Pulled Beef Brisket!!
Beef brisket is a pretty tough cut of meat that if done properly can be pretty stellar. Usually it requires an acidic marinade for about 48 hours (or more) and slow and low cooking to the tune of 225 degrees for 1.5 hours per pound plus an hour for resting. This brisket was marinaded less than 24 hours and despite being 6 pounds the cooking time was only about 7 hours with 1 hour of resting. In the end the brisket was more like pulled pork than sliced brisket. We could’ve forked it apart instead of slicing it. Many pure BBQ folks will say that the brisket is overdone, just like they might say that fall off the bone ribs are over done, but there’s a large portion of the population that prefer their ribs to fall off the bone. Our guests absolutely devoured this brisket. Now I’ll hand it over to dad to explain the process in full detail…
The menu for the Memorial Day was Beef Brisket, Pulled Pork Butt (shoulder), and Barbequed Chicken. We’ll begin with the Brisket which was a 6 lb. plus “flat cut” and normally a rather tough piece of beef so special preparation was in order. One day prior to grilling the Brisket was coated entirely on both sides with horseradish mustard or any mustard you prefer:
The primary purpose of the mustard marinate is to allow the vinegar in the mustard to penetrate the meat and tenderize and a few spices left behind will add to flavor. Prior to grilling most of the mustard was removed and the rub was applied.
3 tbsp chili powder
1 tbsp coarse salt
2 tsp black pepper
1 ½ tsp brown sugar
1 ½ tsp garlic salt
1 ½ tsp onion powder
1 tsp ground cumin
1 tsp dried oregano
½ to 1 tsp cayenne pepper, depending on taste
A mop sauce for use later was also prepared.
Mop Sauce Ingredients:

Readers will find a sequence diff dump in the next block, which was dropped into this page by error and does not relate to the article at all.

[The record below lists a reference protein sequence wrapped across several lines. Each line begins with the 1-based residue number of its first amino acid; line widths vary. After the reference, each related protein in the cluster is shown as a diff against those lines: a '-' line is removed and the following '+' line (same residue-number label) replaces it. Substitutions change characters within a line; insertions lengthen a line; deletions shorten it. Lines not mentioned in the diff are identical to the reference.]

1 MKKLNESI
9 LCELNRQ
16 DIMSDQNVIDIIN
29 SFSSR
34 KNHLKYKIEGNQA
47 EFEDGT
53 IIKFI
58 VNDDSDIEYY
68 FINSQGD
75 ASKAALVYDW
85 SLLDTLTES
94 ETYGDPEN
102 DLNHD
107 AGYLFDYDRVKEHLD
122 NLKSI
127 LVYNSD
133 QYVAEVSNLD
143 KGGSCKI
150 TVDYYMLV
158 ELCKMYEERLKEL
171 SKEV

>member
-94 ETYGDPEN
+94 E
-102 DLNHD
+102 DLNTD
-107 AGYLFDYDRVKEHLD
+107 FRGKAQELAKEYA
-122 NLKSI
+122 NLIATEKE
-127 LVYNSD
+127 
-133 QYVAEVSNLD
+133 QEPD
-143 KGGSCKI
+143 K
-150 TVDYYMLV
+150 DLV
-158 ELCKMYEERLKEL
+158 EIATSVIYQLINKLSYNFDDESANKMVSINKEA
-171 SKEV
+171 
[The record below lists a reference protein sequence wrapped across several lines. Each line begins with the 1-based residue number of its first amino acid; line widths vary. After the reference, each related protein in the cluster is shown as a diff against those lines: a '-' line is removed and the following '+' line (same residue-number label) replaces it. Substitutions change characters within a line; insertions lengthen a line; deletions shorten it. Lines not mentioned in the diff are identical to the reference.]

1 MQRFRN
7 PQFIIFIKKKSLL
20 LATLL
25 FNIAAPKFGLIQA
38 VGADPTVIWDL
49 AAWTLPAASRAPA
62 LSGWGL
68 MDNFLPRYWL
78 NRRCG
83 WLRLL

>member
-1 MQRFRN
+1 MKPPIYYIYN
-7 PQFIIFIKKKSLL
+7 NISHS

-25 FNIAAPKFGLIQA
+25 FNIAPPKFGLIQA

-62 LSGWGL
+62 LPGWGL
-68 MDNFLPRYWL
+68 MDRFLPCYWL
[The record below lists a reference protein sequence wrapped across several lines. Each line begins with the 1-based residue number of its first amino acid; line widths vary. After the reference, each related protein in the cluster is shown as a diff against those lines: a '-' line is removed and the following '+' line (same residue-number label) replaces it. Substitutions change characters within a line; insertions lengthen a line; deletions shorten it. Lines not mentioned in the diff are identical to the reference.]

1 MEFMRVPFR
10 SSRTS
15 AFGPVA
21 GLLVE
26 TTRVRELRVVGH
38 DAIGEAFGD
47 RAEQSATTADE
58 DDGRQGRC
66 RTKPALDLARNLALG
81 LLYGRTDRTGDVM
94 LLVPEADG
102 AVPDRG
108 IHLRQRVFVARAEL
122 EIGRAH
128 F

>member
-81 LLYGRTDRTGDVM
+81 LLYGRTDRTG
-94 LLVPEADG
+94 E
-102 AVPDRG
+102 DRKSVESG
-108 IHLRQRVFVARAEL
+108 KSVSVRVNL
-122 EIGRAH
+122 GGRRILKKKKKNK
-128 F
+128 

1 cup white vinegar
1 cup beer
1 tbsp garlic salt
1 tbsp brown sugar
1 tsp red pepper flakes
1 tsp black pepper
Many thanks to Master Raichlen for the rub and mop sauce which really paired nicely with the effects of the mustard marinate. Cooking time for this large hunk of beef was planned for 7 hours so the Russ was set up for indirect grilling at 8:30 AM and the brisket placed into a shallow pan and at 9 AM the grilling began at a temp around 250-275.
It smelled so good the ducks came around to see what was cooking:
Smoking wood chosen was pecan and approximately ½ of the typical small bag was soaked in water for an hour prior to grilling.
Here’s a photo 2 hours in and the brisket is browning nicely:
Additional pecan chips were added about every 45 minutes, charcoal every hour, and the mop sauce applied once per hour. Adding the charcoal and the mop sauce at the same time minimized opening the lid to help keep the heat and smoke contained. Here’s a few more views along the way. At 4 PM the Brisket was removed from the fire and wrapped in foil to rest for one hour prior to slicing and serving.
Fellow GrillinFool, Tom, did the carving:
As you will see, and as guests proclaimed, the result was rather tasty. A great effort from that 40-year-old grill!
*** Editor’s note ~ the meat was so tender and juicy that it was more like pulled pork than brisket. It was the best brisket I have ever had and that pretty much was the sentiment from the 30+ people who were over on Memorial Day for . Here is what was left of the brisket. Even the tiniest bit was being picked off the board:
Usually pulled pork is the star of the show, and the pulled pork was fantastic, but the brisket blew it away:
Seriously this was absolutely incredible***
So now that you saw what we ate, let’s see how the rest of the day was with the Grillin Fools. How about a little fishing:
That’s a nice bass Tom has there:
We may be the Grillin Fools, but the lake is strictly catch and release:
Bass are not the only wildlife that reside in or around the lake. Here comes the momma duck with her ducklings:
My son really liked the ducks:
Some very happy people. They are about to eat some amazing beef brisket and pulled pork:
And of course a holdem tourney. Wouldn’t be a family function without a grill or a poker tourney. Tom’s not just a good fisherman and grill man, he’s a pretty good poker player too as he takes down a pot from Matt:
If you have any questions about the above dish please feel free to comment below or email me.
Click here to see other beef dishes done on the grill.
Here is a link to a discussion of this recipe on the air on the Houston airwaves.